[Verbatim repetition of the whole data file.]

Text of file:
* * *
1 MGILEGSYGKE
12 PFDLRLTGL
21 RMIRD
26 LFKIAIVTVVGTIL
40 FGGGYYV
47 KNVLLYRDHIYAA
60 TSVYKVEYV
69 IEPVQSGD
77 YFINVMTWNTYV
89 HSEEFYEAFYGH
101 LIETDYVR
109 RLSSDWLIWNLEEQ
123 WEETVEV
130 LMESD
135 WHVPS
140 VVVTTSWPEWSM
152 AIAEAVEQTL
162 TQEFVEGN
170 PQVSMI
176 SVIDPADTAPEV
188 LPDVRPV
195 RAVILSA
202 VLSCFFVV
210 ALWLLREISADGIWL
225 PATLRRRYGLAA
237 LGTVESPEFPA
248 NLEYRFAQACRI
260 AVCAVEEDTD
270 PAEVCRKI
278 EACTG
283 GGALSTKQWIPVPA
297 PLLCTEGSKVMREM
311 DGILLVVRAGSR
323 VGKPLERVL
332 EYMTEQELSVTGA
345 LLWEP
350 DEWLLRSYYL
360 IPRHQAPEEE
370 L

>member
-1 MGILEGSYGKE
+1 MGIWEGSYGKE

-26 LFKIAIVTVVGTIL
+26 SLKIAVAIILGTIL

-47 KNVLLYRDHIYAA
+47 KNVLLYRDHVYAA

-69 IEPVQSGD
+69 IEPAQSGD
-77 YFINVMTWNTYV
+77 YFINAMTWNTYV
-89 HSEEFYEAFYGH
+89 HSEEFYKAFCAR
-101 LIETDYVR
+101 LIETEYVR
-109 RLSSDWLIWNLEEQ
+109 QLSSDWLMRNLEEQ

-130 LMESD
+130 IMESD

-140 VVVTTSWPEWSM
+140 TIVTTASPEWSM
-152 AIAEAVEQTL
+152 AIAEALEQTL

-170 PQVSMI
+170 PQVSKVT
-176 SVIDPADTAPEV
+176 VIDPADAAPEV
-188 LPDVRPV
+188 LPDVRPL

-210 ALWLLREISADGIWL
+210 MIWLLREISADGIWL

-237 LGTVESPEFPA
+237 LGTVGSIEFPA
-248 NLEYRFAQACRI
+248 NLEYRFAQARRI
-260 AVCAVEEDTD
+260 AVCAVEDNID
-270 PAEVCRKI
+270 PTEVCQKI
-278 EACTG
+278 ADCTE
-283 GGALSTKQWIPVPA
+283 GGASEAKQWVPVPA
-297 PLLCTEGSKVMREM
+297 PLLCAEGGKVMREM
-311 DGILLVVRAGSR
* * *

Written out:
1 MGILEGSYGKE
12 PFDLRLTGL
21 RMIRD
26 LFKIAIVTVVGTIL
40 FGGGYYV
47 KNVLLYRDHIYAA
60 TSVYKVEYV
69 IEPVQSGD
77 YFINVMTWNTYV
89 HSEEFYEAFYGH
101 LIETDYVR
109 RLSSDWLIWNLEEQ
123 WEETVEV
130 LMESD
135 WHVPS
140 VVVTTSWPEWSM
152 AIAEAVEQTL
162 TQEFVEGN
170 PQVSMI
176 SVIDPADTAPEV
188 LPDVRPV
195 RAVILSA
202 VLSCFFVV
210 ALWLLREISADGIWL
225 PATLRRRYGLAA
237 LGTVESPEFPA
248 NLEYRFAQACRI
260 AVCAVEEDTD
270 PAEVCRKI
278 EACTG
283 GGALSTKQWIPVPA
297 PLLCTEGSKVMREM
311 DGILLVVRAGSR
323 VGKPLERVL
332 EYMTEQELSVTGA
345 LLWEP
350 DEWLLRSYYL
360 IPRHQAPEEE
370 L

>member
-1 MGILEGSYGKE
+1 MGIWEGSYGKE

-26 LFKIAIVTVVGTIL
+26 SLKIAVAIILGTIL

-47 KNVLLYRDHIYAA
+47 KNVLLYRDHVYAA

-69 IEPVQSGD
+69 IEPAQSGD
-77 YFINVMTWNTYV
+77 YFINAMTWNTYV
-89 HSEEFYEAFYGH
+89 HSEEFYKAFCAR
-101 LIETDYVR
+101 LIETEYVR
-109 RLSSDWLIWNLEEQ
+109 QLSSDWLMRNLEEQ

-130 LMESD
+130 IMESD

-140 VVVTTSWPEWSM
+140 TIVTTASPEWSM
-152 AIAEAVEQTL
+152 AIAEALEQTL

-170 PQVSMI
+170 PQVSKVT
-176 SVIDPADTAPEV
+176 VIDPADAAPEV
-188 LPDVRPV
+188 LPDVRPL

-210 ALWLLREISADGIWL
+210 MIWLLREISADGIWL

-237 LGTVESPEFPA
+237 LGTVGSIEFPA
-248 NLEYRFAQACRI
+248 NLEYRFAQARRI
-260 AVCAVEEDTD
+260 AVCAVEDNID
-270 PAEVCRKI
+270 PTEVCQKI
-278 EACTG
+278 ADCTE
-283 GGALSTKQWIPVPA
+283 GGASEAKQWVPVPA
-297 PLLCTEGSKVMREM
+297 PLLCAEGGKVMREM
-311 DGILLVVRAGSR